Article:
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The General Theory of Tax Avoidance

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  • Joseph E. Stiglitz

Abstract

This paper outlines a general set of principles for tax avoidance. Most of at least the common tax avoidance schemes can be reinterpreted as making use of one or more of these principles. Four such methods are described. In a perfect capital market, these methods would enable the astute taxpayer to eliminate all taxation on capital income. The fact that the tax system raises revenue is attributed to lack of astuteness of the taxpayer and/or lack of perfection of the capital market. Accordingly, models which attempt to analyze the effects of taxation assuming rational, maximizing taxpayers working within a perfect capital market may give misleading results.A full analysis of tax avoidance cannot be conducted within a partial equilibrium model; transactions which reduce one individual's tax liability may at the same time increase another's.We delineate tax avoidance schemes which reduce the aggregate tax liabilities of the participants. Much of the"general equilibrium" gain from tax avoidance arises from differences in tax rates, both across individuals and across classes of income. Our analysis is shown to have implications both for patterns of ownership of assets and the timing of transfers.

Suggested Citation

  • Joseph E. Stiglitz, 1986. "The General Theory of Tax Avoidance," NBER Working Papers 1868, National Bureau of Economic Research, Inc.
  • Handle: RePEc:nbr:nberwo:1868
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    References listed on IDEAS

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    1. Feenberg, Daniel, 1981. "Does the investment interest limitation explain the existence of dividends?," Journal of Financial Economics, Elsevier, vol. 9(3), pages 265-269, September.
    2. Stiglitz, Joseph E., 1983. "Some aspects of the taxation of capital gains," Journal of Public Economics, Elsevier, vol. 21(2), pages 257-294, July.
    3. Greenwald, Bruce & Stiglitz, Joseph E & Weiss, Andrew, 1984. "Informational Imperfections in the Capital Market and Macroeconomic Fluctuations," American Economic Review, American Economic Association, vol. 74(2), pages 194-199, May.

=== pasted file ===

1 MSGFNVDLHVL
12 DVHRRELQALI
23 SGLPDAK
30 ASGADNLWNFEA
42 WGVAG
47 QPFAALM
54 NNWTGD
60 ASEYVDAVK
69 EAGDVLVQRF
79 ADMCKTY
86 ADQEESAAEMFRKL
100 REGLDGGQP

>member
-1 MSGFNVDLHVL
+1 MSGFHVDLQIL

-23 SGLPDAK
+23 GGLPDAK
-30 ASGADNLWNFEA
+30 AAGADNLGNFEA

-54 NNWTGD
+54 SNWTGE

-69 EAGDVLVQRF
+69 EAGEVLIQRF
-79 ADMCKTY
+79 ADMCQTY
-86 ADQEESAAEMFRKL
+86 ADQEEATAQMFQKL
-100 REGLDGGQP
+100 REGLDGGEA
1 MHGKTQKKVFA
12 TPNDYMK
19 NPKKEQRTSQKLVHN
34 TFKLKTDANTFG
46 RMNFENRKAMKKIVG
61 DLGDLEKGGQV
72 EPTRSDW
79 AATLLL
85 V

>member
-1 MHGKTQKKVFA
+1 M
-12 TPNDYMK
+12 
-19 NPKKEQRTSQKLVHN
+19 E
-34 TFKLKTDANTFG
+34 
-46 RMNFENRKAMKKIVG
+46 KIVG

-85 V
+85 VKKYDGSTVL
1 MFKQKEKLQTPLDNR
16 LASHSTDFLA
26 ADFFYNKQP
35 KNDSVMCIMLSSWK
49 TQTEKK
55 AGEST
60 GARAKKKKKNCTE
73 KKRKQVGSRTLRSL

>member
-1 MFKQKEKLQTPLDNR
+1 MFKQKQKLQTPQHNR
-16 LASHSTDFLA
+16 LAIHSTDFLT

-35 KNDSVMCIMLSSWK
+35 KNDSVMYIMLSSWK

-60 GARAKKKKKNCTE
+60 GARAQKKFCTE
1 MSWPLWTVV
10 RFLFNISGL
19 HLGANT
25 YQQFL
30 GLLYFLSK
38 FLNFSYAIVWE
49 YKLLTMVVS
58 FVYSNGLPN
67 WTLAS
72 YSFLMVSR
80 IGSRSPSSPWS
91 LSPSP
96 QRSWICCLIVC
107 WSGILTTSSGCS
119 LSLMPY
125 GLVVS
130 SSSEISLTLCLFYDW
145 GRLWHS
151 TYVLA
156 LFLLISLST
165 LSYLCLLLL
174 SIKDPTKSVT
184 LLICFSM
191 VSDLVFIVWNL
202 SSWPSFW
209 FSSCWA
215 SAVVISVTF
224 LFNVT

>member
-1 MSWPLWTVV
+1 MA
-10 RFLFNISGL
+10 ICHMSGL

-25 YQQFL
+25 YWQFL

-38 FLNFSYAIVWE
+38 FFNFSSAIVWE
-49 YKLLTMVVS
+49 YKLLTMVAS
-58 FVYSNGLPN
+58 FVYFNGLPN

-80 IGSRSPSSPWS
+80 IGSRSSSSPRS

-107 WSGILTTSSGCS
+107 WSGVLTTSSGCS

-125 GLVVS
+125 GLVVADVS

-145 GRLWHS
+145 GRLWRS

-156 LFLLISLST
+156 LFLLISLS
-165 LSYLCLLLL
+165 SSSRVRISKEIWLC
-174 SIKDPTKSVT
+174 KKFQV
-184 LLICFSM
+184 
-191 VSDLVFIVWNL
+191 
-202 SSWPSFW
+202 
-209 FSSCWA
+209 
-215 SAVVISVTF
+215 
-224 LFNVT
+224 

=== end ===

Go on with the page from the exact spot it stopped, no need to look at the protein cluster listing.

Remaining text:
4. Stiglitz, Joseph E & Weiss, Andrew, 1983. "Incentive Effects of Terminations: Applications to the Credit and Labor Markets," American Economic Review, American Economic Association, vol. 73(5), pages 912-927, December.
    5. Stiglitz, Joseph E, 1985. "Information and Economic Analysis: A Perspective," Economic Journal, Royal Economic Society, vol. 95(380a), pages 21-41, Supplemen.
    6. Stiglitz, Joseph E., 1976. "The corporation tax," Journal of Public Economics, Elsevier, vol. 5(3-4), pages 303-311.
    7. Joseph E. Stiglitz, 1981. "Information and Capital Markets," NBER Working Papers 0678, National Bureau of Economic Research, Inc.
    8. Stiglitz, Joseph E & Weiss, Andrew, 1981. "Credit Rationing in Markets with Imperfect Information," American Economic Review, American Economic Association, vol. 71(3), pages 393-410, June.
    9. Stiglitz, Joseph E., 1973. "Taxation, corporate financial policy, and the cost of capital," Journal of Public Economics, Elsevier, vol. 2(1), pages 1-34, February.
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    Cited by:

    1. Roger Gordon & Laura Kalambokidis & Joel Slemrod, 2003. "A New Summary Measure of the Effective Tax Rate on Investment," NBER Working Papers 9535, National Bureau of Economic Research, Inc.
    2. Agell, Jonas & Persson, Mats, 2000. "Tax arbitrage and labor supply," Journal of Public Economics, Elsevier, vol. 78(1-2), pages 3-24, October.
    3. Roger H. Gordon, 1990. "Canada - U.S. Free Trade and Pressures for Tax Harmonization," NBER Working Papers 3327, National Bureau of Economic Research, Inc.
    4. Rydqvist, Kristian & Schwartz, Steven T. & Spizman, Joshua D., 2014. "The tax benefit of income smoothing," Journal of Banking & Finance, Elsevier, vol. 38(C), pages 78-88.

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